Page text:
Getting the Most from Your Mentor Relationship

The Penn State Nuclear Engineering Society mentoring program facilitates a one-to-one relationship between a current student and an alumnus for guidance, information, and networking.

Open communication is the foundation of a productive student-mentor relationship. It should be fun but professional. Students should be enthusiastic and assertive in communicating their individual interests and needs. One of the greatest ways in which a mentor may be an asset to a student is by sharing real world work experiences. Students should take advantage of this asset by asking questions about the workplace and how best to prepare for specific work environments.

Students may discuss a range of topics with mentors, from school work and career goals to extra-curricular activities and relationships with other students, faculty, and staff. Remember that while mentors play many different roles throughout the relationship, the mentor is not a parent or counselor. Most importantly, students must keep their commitments and remember that their mentors have volunteered this time to be of service to them.

Tips to Remember

  • Discuss guidelines with your mentor, such as appropriate times for both of you to meet, call, and how to handle appointments that must be broken, etc.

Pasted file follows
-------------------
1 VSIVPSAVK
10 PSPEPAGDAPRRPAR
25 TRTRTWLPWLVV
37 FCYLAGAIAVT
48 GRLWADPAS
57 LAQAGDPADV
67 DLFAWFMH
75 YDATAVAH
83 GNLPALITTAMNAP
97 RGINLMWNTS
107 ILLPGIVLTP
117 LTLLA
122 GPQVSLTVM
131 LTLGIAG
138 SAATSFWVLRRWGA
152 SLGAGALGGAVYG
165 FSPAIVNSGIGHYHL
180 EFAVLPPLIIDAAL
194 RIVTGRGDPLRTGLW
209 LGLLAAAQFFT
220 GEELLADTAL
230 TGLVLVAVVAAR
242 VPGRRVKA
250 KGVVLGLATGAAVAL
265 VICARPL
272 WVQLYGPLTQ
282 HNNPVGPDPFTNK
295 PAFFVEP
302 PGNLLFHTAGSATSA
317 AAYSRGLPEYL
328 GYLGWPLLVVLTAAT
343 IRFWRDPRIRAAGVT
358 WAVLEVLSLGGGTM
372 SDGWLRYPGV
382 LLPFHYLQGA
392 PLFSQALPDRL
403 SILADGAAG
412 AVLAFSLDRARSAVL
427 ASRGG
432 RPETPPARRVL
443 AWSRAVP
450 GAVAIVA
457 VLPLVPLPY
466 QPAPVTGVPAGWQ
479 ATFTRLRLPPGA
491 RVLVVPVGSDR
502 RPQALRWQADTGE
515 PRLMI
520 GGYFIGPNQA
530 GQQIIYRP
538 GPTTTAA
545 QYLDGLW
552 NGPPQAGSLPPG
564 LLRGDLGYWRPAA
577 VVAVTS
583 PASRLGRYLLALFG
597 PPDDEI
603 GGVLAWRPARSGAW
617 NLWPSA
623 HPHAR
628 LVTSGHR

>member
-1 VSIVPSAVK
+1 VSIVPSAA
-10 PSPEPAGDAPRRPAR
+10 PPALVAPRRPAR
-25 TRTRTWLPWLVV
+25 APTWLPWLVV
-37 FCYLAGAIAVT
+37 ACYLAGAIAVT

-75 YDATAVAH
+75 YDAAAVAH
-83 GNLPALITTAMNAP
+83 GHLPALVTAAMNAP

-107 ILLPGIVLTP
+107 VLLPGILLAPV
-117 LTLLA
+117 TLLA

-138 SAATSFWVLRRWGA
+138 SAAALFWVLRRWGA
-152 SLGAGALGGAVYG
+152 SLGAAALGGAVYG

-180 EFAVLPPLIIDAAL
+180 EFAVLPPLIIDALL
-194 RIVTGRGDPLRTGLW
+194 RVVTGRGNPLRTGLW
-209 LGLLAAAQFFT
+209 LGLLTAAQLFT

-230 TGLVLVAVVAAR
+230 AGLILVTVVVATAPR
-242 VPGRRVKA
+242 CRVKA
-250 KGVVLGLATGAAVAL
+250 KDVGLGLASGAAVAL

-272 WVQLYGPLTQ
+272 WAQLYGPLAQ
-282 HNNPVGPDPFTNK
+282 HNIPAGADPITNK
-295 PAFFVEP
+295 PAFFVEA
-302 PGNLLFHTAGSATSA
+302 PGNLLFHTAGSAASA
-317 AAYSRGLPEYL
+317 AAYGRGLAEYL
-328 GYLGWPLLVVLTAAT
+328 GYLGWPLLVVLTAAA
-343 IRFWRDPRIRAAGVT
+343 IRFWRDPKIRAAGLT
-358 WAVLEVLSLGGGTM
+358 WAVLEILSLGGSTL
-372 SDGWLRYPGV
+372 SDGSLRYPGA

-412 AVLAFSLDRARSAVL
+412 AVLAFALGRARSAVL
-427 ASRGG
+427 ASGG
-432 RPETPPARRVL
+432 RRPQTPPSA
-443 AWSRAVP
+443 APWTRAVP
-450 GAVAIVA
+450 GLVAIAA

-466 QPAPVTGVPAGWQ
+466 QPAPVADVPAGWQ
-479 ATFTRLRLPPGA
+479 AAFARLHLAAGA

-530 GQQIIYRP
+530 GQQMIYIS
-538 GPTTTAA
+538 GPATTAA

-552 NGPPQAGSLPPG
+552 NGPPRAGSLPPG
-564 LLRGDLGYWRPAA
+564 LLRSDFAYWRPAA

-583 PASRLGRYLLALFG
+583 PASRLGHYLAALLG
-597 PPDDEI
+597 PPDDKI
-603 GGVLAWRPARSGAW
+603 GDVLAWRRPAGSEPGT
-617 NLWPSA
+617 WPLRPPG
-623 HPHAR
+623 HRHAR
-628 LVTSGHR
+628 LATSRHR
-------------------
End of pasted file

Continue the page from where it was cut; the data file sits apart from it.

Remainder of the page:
• Mentors are generally busy professionals
  • Be prepared for every meeting and start on time
  • Do not break appointments unless it is absolutely necessary
  • Have fun with the relationship, but keep it professional
  • Be yourself
  • Share your student experiences
  • Ask if your mentor would mind critiquing your work, such as résumé, papers, projects, or presentations.
  • Be grateful; If your mentor takes the time to critique your work, thank them
  • Keep in mind that confidential information about you will not be discussed with anyone
  • Be patient
  • Be flexible
  • Don’t set unrealistic expectations

Action Planning

Working with your mentor on an action plan for the mentoring relationship is a great way to get started. It will help you get acquainted while developing your goals and the basic steps you and your mentor can take together to achieve them. An action planning form is included in your mentoring handbook to help guide you through the process.

Interacting with your Mentor 

Do not worry if you feel nervous about contacting or talking to your mentor. Remember that your mentor volunteered to help answer your questions, give you advice, and to help you reach a greater understanding of your field of interest and your educational and career goals. The best way they can help you is if you are enthusiastic and not afraid to ask plenty of questions. Be assertive.

Your shared objective should be you achieve a successful start to a good career. Within that overall objective, what you do with your mentor, and how you do it, is up to the two of you to agree on. You should set the direction (it is your career!). If you want input, ask, but don’t ask the mentor to make decisions for you.

Respect your mentor’s commitment by making good use of their time. It is always your choice whether to accept or act on any advice or help that your mentor offers. But if you ask your mentor to do anything, then you should make use of what they have done.